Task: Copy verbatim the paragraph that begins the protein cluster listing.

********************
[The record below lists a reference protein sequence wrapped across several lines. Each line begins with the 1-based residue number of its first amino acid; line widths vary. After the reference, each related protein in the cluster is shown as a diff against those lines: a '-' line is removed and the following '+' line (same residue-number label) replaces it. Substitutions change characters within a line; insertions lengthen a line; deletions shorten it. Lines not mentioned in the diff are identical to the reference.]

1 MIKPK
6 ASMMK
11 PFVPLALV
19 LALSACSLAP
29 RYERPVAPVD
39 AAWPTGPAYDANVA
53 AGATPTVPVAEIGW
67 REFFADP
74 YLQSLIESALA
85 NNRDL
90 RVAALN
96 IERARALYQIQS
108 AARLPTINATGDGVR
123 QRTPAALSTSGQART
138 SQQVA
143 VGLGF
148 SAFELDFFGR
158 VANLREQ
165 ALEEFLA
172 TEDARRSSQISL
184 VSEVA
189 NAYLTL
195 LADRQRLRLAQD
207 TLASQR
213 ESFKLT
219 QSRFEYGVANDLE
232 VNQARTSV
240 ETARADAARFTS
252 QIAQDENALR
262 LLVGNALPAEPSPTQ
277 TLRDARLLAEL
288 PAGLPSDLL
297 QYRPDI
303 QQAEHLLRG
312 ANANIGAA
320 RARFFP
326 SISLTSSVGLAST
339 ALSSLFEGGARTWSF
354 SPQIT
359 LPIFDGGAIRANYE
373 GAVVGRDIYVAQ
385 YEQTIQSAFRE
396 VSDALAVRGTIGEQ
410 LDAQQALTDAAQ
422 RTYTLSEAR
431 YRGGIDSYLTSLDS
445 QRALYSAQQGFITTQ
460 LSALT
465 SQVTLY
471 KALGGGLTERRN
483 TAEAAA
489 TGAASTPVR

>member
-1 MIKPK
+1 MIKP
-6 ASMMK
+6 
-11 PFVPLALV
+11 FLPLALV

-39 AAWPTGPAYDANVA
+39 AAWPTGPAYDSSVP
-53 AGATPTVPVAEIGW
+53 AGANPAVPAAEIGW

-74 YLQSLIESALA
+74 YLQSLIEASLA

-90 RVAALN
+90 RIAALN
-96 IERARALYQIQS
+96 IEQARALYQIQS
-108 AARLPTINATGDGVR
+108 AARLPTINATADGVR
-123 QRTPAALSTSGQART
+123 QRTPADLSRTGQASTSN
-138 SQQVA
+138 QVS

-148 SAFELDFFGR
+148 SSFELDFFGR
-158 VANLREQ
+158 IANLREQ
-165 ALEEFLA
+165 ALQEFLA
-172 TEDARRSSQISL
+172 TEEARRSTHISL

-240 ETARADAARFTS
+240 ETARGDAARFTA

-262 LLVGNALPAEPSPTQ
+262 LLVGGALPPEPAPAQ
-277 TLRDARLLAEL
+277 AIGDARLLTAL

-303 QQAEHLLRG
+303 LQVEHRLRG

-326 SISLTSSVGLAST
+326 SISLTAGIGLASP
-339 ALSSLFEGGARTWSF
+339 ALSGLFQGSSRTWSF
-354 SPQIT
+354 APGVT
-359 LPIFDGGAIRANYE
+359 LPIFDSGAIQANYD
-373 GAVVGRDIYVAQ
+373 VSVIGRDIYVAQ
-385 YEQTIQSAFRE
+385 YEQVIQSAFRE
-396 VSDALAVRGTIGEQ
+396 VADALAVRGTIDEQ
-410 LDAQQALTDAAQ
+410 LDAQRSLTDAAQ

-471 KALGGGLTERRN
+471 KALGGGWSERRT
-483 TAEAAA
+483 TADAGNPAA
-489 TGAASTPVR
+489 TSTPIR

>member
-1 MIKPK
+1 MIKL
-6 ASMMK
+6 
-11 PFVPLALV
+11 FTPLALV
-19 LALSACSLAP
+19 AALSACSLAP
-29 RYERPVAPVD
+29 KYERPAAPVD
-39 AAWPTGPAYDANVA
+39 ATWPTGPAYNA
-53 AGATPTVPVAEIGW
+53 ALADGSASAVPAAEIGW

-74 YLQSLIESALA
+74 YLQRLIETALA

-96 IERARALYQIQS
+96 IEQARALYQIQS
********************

[The record below lists a reference protein sequence wrapped across several lines. Each line begins with the 1-based residue number of its first amino acid; line widths vary. After the reference, each related protein in the cluster is shown as a diff against those lines: a '-' line is removed and the following '+' line (same residue-number label) replaces it. Substitutions change characters within a line; insertions lengthen a line; deletions shorten it. Lines not mentioned in the diff are identical to the reference.]